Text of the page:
It’s always nice to have snow for Christmas. Living in Mississippi means waiting ten to thirty years for such an event. So this year, we decided to stack the deck and headed to Pigeon Forge, Tennessee. Mother Nature did not disappoint.
The snow started falling on Christmas morning and hasn’t let up since. And as the trees get heavier and heavier and the railings collect inch after inch, I can’t escape the question: Are we gonna be able to get out of here?? We’re not scheduled to leave for another two days. The forecast is calling for steady snowfall between now and then. And we’re in a cabin at the top of a very windy, very steep hill in the middle of the Smokey Mountains. What’s more – we’re here with the entire family.
Granted, we came prepared. Between us we have three bottles of champagne, six bottles of wine, and several fifths of liquor. Well. We had three bottles of champagne, six bottles of wine, and several fifths of liquor. The fact is, being snow-bound in a cabin in the middle of the mountains with grandparents, parents, siblings, and several small human beings requires copious amounts of alcohol. And we’re running out. Fast.
Tensions have waxed and waned with one member of the family or another escaping to an upstairs bedroom for a little “alone time.” Games have been played with the inevitable temper tantrum from human beings too big for such behavior. And movies have been watched by people who think the rest of the viewing audience needs a play-by-play description of what’s happening on the screen.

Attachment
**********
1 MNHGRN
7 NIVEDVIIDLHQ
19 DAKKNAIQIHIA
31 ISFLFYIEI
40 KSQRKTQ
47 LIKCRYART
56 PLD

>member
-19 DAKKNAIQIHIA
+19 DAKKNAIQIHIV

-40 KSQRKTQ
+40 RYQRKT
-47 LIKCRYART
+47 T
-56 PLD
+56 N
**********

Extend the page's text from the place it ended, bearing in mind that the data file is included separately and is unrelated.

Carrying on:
Still, the giant flakes of snow falling on the evergreens is beautiful. And I was willing to lock myself into a cabin with way too many people to experience it. That is, until I received an email yesterday from a friend in Oxford. It seems the miracle has finally happened and Mississippi has had its first white Christmas since 1989.
It figures. And while I know the dusting of snow that Mississippi is experiencing is nothing like the winter wonderland going on in Tennessee, a small part of me wishes I were there instead of here – eating too much, hiding in corner rooms, and biting my tongue. I suppose the lesson learned here runs along the lines of “patience is a virtue” or “good things come to those who wait.” It’s a lesson I’ll happily bring back to Mississippi. Assuming I can make it down that hill.